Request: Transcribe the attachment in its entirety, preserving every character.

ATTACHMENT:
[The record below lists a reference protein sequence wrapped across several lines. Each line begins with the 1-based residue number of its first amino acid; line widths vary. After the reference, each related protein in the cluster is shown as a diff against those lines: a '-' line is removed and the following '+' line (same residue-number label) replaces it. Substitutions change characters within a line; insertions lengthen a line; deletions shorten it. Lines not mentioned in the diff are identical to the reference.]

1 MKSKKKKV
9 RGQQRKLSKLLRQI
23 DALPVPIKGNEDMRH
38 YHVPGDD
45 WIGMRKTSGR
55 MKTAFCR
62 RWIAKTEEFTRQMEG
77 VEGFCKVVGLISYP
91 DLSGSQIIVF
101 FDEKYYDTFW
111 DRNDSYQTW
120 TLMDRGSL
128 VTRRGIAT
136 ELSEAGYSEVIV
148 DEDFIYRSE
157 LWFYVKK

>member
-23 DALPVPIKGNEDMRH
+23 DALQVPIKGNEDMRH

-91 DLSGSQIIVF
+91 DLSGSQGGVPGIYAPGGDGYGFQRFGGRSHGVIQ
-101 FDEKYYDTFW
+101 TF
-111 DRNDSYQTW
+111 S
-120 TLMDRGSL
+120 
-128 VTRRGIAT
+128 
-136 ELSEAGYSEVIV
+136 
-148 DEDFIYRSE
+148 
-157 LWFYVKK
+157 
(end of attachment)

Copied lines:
[The record below lists a reference protein sequence wrapped across several lines. Each line begins with the 1-based residue number of its first amino acid; line widths vary. After the reference, each related protein in the cluster is shown as a diff against those lines: a '-' line is removed and the following '+' line (same residue-number label) replaces it. Substitutions change characters within a line; insertions lengthen a line; deletions shorten it. Lines not mentioned in the diff are identical to the reference.]

1 MKSKKKKV
9 RGQQRKLSKLLRQI
23 DALPVPIKGNEDMRH
38 YHVPGDD
45 WIGMRKTSGR
55 MKTAFCR
62 RWIAKTEEFTRQMEG
77 VEGFCKVVGLISYP
91 DLSGSQIIVF
101 FDEKYYDTFW
111 DRNDSYQTW
120 TLMDRGSL
128 VTRRGIAT
136 ELSEAGYSEVIV
148 DEDFIYRSE
157 LWFYVKK

>member
-23 DALPVPIKGNEDMRH
+23 DALQVPIKGNEDMRH

-91 DLSGSQIIVF
+91 DLSGSQGGVPGIYAPGGDGYGFQRFGGRSHGVIQ
-101 FDEKYYDTFW
+101 TF
-111 DRNDSYQTW
+111 S
-120 TLMDRGSL
+120 
-128 VTRRGIAT
+128 
-136 ELSEAGYSEVIV
+136 
-148 DEDFIYRSE
+148 
-157 LWFYVKK
+157 